Wednesday, 25 November 2009

OAE's Dream of Gerontius

The problem with period performance is that we do not always have period voices to go with the period instrumental performances. In early music this can be fudged, to a certain extent, because we don't actually know what the singers sounded like. But in Baroque opera there is no getting away from the fact that Handel, Hasse, Vivaldi et al wrote for some of the greatest voices of the day. And if the greatest voices of our day sing this repertoire then compromises have to be made, often in terms of vibrato etc.

When it comes to Elgar things are both more and less complicated. We have recordings to supplement the writings and musical manuals, so that we know a great deal about the types of sound produced and techniques used. But the singers of the day used rather different techniques, with generally a narrower focus in the voice and a tighter control of vibrato.

As a sample of what this means, consider RVW's Serenade to Music. It was recorded by the original singers, most of whom were quite mature when the recording was made. But nowadays the work is performed with younger singers, partly because when opera singers mature their voices often develop far more significant vibrato than their forebears; that this is not a hard and fast rule is indicated by the fact that one of the basses on the original recording has a very, very intrusive vibrato.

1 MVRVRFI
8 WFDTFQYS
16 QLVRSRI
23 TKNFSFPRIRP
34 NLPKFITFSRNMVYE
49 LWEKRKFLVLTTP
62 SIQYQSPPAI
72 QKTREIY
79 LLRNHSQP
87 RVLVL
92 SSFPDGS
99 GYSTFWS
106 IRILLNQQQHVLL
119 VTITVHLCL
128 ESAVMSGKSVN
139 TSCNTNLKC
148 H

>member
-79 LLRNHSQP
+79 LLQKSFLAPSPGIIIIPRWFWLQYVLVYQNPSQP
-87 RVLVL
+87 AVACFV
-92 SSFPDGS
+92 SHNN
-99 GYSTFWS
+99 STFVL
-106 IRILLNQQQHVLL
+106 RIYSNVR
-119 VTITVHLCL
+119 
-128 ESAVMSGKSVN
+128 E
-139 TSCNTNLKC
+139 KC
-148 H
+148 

But it is not just vibrato and width focus which are a concern, there is also the issue of the use of portamento as ornament, a technique which is generally anathema to modern singing techniques, partly I think because combined with a profound vibrato it can sound rather as if the singer has no idea where the destination note is and is simply sliding up to it.

These thoughts occurred to me as I listened to the magical opening of Elgar's Dream of Gerontius at the Royal Festival Hall last night (24/11/2009) in a performance by the Orchestra of the Age of Enlightenment conducted by Jeremy Skidmore, with the Ex Cathedra XL Anniversary Choir and Susan Bickley, Adrian Thompson and Roderick Williams as soloists. Skidmore and the OAE gave us a truly magical account of the prelude, with a tone quality which took me back to those early Elgar recordings. The strings used vibrato sparingly, and the balance was more in favour of the wind; the wind and brass played on period instruments which had differences in timbre to their modern counterparts. The whole orchestral sound felt far less uniformly homogeneous than a modern group, perhaps because it was not founded on the base a warm, all-encompassing vibrato-led string tone.